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Jørgen Frøkiær

COX-2 disruption leads to increased central vasopressin stores and impaired urine concentrating ability in mice

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It was hypothesized that cyclooxygenase-2 (COX-2) activity promotes urine concentrating ability through stimulation of vasopressin (AVP) release after water deprivation (WD). COX-2 deficient (COX-2(-/-), C57BL/6) and wild-type (WT) mice were water deprived for 24h and water balance, central AVP mRNA and peptide level, AVP plasma concentration and AVP-regulated renal transport protein abundances were measured. In male COX-2(-/-), basal urine output and water intake were elevated while urine osmolality was decreased compared to WT. Water deprivation resulted in lower urine osmolality, higher plasma osmolality in COX-2(-/-) mice irrespective of gender. Hypothalamic AVP mRNA level increased and was unchanged between COX-2(-/-) and WT after WD. AVP peptide content was higher in COX-2(-/-) compared to WT. At baseline, plasma AVP concentration was elevated in conscious chronically catheterized COX-2(-/-) mice, but after WD plasma AVP was unchanged between COX-2(-/-) and WT mice (43±11 vs. 70±16 pg/ml). Renal V2 receptor abundance was downregulated in COX-2(-/-) mice. Medullary interstitial osmolality increased and did not differ between COX-2(-/-) and WT after WD. AQP2 (cortex-OM), AQP3 (all regions) and UT-A1 (IM) protein abundances were elevated in COX-2(-/-) at baseline and further increased after WD. COX-2(-/-) mice had elevated plasma urea and creatinine and accumulation of small subcapsular glomeruli. In conclusion, hypothalamic COX-2 activity is not necessary for enhanced AVP expression and secretion in response to water deprivation. Renal medullary COX-2 activity negatively regulates AQP2 and -3. The urine concentrating defect in COX-2(-/-) is likely caused by developmental glomerular injury and not dysregulation of AVP or collecting duct aquaporins.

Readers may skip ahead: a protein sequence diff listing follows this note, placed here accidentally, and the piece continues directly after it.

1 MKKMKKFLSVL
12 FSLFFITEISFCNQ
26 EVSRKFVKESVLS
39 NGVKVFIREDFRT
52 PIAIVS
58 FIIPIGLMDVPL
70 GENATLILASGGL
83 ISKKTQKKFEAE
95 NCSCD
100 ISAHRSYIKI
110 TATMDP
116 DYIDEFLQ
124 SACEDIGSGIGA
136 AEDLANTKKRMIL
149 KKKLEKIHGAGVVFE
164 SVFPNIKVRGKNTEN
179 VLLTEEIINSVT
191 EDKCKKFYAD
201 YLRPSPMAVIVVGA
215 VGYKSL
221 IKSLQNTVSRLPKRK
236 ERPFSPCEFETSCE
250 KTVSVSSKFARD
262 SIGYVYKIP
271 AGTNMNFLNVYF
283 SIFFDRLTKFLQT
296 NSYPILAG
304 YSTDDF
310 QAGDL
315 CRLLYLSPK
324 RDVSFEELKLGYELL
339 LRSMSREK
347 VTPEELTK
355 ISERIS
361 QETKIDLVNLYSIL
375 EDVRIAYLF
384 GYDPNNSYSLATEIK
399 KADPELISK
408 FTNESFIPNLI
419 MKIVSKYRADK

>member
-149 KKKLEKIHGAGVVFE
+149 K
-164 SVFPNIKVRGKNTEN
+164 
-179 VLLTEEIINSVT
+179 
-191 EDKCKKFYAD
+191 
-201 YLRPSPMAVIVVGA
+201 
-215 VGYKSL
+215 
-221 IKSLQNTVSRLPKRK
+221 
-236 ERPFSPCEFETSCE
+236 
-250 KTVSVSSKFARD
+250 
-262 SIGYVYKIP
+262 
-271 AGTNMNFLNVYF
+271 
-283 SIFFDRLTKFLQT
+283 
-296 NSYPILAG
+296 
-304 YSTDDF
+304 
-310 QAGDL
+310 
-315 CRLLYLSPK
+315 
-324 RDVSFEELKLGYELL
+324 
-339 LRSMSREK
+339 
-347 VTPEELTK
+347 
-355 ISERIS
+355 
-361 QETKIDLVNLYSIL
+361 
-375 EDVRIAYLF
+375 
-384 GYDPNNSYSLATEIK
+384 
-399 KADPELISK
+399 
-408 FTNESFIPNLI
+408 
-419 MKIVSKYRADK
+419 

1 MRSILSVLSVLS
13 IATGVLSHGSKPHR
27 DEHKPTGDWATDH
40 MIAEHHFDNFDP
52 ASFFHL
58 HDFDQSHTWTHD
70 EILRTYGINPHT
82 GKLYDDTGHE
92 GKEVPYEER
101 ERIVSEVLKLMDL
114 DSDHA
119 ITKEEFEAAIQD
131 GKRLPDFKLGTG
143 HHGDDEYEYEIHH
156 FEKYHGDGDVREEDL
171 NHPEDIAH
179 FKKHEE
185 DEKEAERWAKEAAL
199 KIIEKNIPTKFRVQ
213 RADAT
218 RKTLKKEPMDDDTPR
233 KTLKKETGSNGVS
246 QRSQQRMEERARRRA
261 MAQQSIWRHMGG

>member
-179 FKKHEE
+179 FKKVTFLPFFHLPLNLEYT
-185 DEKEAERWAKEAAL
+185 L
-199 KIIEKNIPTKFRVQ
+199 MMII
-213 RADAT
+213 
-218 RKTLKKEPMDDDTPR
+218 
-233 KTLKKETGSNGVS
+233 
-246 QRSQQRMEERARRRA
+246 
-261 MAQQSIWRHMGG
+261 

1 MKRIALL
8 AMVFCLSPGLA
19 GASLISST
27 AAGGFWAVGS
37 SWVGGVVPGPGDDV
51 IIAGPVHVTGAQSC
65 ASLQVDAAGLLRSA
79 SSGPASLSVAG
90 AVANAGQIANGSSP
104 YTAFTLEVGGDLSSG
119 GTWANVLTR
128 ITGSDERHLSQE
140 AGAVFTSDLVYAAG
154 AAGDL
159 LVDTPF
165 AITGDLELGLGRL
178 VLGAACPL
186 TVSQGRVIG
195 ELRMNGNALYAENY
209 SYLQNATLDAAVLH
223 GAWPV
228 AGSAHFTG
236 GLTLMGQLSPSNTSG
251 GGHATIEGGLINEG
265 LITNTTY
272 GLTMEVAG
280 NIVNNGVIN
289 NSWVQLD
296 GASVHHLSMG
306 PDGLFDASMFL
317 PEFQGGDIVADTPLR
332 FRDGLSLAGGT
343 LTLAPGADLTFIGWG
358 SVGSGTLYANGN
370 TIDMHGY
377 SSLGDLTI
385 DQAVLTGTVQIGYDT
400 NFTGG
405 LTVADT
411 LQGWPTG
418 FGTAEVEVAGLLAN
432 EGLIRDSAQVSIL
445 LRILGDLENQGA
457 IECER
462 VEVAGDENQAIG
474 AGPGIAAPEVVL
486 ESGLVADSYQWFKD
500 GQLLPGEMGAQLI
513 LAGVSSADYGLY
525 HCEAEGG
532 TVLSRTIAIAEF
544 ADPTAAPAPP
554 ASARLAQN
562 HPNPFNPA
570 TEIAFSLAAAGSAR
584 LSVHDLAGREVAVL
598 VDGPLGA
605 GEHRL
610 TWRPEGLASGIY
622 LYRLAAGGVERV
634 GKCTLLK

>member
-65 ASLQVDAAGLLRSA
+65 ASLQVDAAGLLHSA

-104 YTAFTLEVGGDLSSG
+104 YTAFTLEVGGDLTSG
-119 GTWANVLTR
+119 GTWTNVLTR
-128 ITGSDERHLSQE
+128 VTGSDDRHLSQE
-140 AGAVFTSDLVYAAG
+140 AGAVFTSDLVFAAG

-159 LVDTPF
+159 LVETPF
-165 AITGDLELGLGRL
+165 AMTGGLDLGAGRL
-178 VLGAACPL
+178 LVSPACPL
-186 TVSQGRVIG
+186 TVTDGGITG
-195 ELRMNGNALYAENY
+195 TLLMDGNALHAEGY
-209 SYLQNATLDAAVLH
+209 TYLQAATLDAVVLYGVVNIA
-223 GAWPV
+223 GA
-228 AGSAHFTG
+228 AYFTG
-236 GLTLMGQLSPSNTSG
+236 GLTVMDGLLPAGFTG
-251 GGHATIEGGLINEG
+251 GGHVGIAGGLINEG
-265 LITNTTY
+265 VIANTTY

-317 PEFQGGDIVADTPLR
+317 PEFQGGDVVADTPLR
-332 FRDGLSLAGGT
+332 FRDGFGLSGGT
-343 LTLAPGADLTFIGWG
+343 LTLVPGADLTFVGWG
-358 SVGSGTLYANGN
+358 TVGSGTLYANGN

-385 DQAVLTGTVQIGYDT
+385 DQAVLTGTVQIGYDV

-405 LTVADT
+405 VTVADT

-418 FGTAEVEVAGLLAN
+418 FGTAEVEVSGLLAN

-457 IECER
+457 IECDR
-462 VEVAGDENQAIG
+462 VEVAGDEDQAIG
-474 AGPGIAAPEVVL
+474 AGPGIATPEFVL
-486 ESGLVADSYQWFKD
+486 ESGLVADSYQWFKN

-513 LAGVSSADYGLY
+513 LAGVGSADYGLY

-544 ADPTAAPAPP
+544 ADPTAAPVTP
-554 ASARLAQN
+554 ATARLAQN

Original languageEnglish
JournalAmerican Journal of Physiology: Renal Physiology
ISSN1931-857X
DOIs
Publication statusPublished - 2011

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